What about others in our departments? Pay close attention to the people you work with on a daily basis. Changes in mood and behavior can be the first sign that something is wrong:

  • Are previously active members not showing up anymore?
  • Do previously engaged members seem withdrawn?
  • Are you noticing acute personality changes or mood swings in your peers?
  • Was there a particular incident that precipitated these changes?
  • Has their conversation or tone become more negative?
  • Do they talk about what things would be like without them?

It is imperative that we be observant of any changes in our fellow department members. The simple act of reaching out to talk can truly save a life. It’s also important that you mention your concerns to trusted leaders who can connect you and your peers to valuable resources. Whether you are struggling yourself or are concerned for someone else, it’s important to understand you cannot and should not do this alone. Gather a peer support team so that you can share the load and bolster one another.

Asking for Help

The biggest hurdle that we must overcome if we (as individuals and as an industry) want to improve is the negative stigma associated with seeking assistance with mental health. For so long, the fire service mentality has been that anyone who needs mental health care is weak and that they should have known what they signed up for. This is entirely false. If this culture exists in your mind or in your department, it needs to be overcome immediately. If you are an officer or leader in your department and this culture exists, for your own good and the good of your team, it needs to be eliminated.

If you don’t know where to begin, try starting small. Make a habit of asking your team members how they are really doing. Share your own experiences. Talk often and regularly about the importance of mental health and seeking help. This cannot be a one-and-done discussion. It needs to be an ongoing, open conversation. Establish yourself as a friend and a safe place where others can come when they need help. Beginning now to create connections and foster good communication will help both you and others when challenges arise. As you do, you can foster a welcoming culture in your department, increase your sense of fulfillment in your job, and even experience firefighter job growth.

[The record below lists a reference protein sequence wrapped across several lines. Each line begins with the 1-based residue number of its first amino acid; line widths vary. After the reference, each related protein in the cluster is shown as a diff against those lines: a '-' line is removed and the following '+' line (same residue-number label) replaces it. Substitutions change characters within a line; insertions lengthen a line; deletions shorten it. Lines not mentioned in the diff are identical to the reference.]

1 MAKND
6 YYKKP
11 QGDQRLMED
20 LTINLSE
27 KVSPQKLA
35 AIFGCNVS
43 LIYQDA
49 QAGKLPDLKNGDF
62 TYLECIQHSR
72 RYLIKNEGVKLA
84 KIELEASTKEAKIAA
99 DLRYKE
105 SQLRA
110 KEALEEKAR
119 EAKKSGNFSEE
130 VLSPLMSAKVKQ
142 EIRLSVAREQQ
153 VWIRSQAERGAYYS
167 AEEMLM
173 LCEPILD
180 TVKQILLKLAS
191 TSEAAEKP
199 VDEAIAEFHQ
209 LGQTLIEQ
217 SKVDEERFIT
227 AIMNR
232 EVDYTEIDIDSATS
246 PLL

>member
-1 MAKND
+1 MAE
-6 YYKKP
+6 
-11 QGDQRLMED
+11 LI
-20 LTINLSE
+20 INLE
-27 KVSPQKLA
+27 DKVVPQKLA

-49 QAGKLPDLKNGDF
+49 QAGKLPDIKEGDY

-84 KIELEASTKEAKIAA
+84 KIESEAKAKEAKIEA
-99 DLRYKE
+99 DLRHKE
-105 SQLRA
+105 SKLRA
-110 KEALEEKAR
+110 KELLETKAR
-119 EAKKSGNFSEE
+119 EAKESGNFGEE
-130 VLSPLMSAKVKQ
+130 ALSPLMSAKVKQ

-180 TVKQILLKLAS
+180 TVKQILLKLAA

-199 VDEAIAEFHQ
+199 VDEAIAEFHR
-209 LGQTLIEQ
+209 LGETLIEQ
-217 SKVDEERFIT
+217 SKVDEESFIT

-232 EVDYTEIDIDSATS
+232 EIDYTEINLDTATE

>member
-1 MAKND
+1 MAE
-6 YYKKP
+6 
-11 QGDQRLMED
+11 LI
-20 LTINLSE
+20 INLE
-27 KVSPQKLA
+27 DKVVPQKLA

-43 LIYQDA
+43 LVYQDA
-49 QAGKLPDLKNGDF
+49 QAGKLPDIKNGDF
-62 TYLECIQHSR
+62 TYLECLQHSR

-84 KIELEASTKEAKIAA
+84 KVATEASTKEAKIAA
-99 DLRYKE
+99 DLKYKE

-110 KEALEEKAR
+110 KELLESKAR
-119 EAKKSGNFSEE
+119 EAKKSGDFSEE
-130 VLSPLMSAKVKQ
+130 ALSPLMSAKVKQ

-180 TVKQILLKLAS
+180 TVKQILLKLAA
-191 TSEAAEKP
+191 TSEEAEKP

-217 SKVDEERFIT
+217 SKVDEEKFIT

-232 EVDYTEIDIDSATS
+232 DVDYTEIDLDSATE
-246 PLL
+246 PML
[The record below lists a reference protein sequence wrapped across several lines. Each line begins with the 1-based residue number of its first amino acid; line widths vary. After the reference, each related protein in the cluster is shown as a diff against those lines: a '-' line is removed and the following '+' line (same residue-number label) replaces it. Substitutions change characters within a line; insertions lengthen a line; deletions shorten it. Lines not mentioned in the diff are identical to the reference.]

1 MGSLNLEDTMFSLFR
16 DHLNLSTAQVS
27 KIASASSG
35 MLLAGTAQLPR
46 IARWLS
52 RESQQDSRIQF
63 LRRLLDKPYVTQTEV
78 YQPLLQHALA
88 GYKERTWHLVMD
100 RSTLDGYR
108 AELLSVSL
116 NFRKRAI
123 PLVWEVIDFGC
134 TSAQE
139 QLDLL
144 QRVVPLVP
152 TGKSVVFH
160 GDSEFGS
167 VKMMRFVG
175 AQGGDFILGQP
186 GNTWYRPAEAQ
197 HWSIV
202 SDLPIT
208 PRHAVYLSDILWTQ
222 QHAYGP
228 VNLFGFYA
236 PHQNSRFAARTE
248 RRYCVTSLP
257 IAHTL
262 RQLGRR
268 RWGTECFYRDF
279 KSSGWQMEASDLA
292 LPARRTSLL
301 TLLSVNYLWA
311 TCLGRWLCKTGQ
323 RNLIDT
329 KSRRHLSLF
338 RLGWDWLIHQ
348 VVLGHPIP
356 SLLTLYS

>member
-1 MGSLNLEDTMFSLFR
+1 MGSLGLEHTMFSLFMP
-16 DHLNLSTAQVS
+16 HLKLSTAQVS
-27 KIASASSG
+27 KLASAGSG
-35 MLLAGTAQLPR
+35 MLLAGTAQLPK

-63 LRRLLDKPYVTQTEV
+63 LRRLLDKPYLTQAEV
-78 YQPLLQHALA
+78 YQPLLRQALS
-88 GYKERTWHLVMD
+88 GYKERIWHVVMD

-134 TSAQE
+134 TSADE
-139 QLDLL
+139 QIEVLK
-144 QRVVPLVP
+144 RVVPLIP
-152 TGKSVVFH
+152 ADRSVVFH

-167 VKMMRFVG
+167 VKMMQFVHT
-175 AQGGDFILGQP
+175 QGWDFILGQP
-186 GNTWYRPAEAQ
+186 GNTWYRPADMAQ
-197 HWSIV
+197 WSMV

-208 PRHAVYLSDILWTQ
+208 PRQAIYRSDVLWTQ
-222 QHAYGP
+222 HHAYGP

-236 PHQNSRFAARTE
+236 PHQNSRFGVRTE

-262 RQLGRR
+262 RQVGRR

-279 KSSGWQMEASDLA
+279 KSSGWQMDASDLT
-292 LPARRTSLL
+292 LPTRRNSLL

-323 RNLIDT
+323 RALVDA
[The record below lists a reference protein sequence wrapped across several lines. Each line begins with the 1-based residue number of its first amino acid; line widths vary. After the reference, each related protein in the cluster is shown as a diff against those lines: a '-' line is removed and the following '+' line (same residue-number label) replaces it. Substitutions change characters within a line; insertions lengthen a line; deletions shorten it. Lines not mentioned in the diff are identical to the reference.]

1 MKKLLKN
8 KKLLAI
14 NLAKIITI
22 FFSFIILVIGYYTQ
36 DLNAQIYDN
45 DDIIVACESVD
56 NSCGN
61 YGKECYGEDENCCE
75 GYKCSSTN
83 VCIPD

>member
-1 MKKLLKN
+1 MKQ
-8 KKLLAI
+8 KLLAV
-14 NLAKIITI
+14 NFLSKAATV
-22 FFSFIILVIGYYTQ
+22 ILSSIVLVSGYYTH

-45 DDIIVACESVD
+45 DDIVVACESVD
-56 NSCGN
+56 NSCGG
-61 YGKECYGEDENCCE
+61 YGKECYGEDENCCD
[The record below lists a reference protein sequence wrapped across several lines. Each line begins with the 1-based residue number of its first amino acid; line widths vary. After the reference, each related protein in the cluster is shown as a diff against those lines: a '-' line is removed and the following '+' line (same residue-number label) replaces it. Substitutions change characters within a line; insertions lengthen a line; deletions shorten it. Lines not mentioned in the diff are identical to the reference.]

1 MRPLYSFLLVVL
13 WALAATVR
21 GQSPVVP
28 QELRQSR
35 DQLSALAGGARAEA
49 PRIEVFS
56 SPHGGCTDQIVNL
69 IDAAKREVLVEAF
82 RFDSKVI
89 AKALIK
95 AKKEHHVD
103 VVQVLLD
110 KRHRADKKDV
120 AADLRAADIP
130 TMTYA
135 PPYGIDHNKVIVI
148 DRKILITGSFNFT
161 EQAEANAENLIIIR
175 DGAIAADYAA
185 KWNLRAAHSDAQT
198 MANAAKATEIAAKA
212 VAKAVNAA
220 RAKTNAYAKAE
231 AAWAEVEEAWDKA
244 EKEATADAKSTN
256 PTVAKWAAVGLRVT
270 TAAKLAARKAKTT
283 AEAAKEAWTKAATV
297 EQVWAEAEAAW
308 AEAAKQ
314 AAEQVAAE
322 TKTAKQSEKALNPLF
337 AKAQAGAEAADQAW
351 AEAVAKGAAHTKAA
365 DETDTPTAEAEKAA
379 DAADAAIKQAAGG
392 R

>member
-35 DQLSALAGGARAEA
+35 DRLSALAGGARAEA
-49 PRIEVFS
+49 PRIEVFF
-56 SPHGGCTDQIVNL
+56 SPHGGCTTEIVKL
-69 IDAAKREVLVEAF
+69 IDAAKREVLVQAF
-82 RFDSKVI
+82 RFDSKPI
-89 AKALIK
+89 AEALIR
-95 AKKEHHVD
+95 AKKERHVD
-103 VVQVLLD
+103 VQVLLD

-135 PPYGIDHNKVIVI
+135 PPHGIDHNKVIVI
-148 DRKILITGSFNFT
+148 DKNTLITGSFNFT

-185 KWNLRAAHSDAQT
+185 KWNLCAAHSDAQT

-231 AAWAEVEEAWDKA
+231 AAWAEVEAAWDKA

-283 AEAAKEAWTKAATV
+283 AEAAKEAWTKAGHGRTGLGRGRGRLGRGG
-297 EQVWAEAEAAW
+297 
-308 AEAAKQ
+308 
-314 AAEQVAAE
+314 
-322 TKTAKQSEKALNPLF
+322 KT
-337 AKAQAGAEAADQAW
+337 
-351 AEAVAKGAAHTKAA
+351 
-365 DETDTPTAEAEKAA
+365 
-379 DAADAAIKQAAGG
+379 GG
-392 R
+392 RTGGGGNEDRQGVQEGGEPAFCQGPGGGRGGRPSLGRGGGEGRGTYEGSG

Evaluating Firefighter Mental Hygiene

Embracing mental wellness should be the current cultural landscape in the fire service. Our greatest calling in the fire service is to save lives. These lives should include our own and our brothers and sisters. Do as much as you can for your mental health and that of your co-workers.

For more information about how your well-being impacts your performance as a firefighter, check out this on-demand Lexipol webinar, “How Physical and Mental Wellbeing Affects Performance.” You’ll get some great tips and interesting insights into the topic of firefighter mental hygiene.

About the author

Jason Haag, CCEMT-P, CIC, SFI, is the Quality Assurance Analyst and Clinical Educator for MultiMed Billing in Baldwinsville, NY. He has more than 17 years of fire and EMS experience. He started as an EMT in 2003 and advanced to the Paramedic level in 2006. In 2008, Jason studied at the University of Maryland Baltimore College to obtain a certification in critical care transport. Jason worked as a CCEMT-P since 2008 and has experience transporting critically ill patients utilizing ventilators, IV pumps, advanced pharmacology, and RSI. He was an EMS supervisor from 2010 to 2018. Jason successfully earned his CIC certification and teaches for many agencies across New York. He also speaks at conferences, hosting classes and reviewing texts for Jones and Bartlett Learning. Jason continues his EMS advocacy through his active involvement with Finger Lakes Regional EMS Council, NY SEMSCO, Wayne County ALS, AHA instructing, NASEMSE, and NAEMT. His involvement with Geneva Fire Department, Boy Scouts, Masons, Rotary, and Ducks Unlimited will occupy his days after his daily family time with his wife, Jami, and son, Gavin.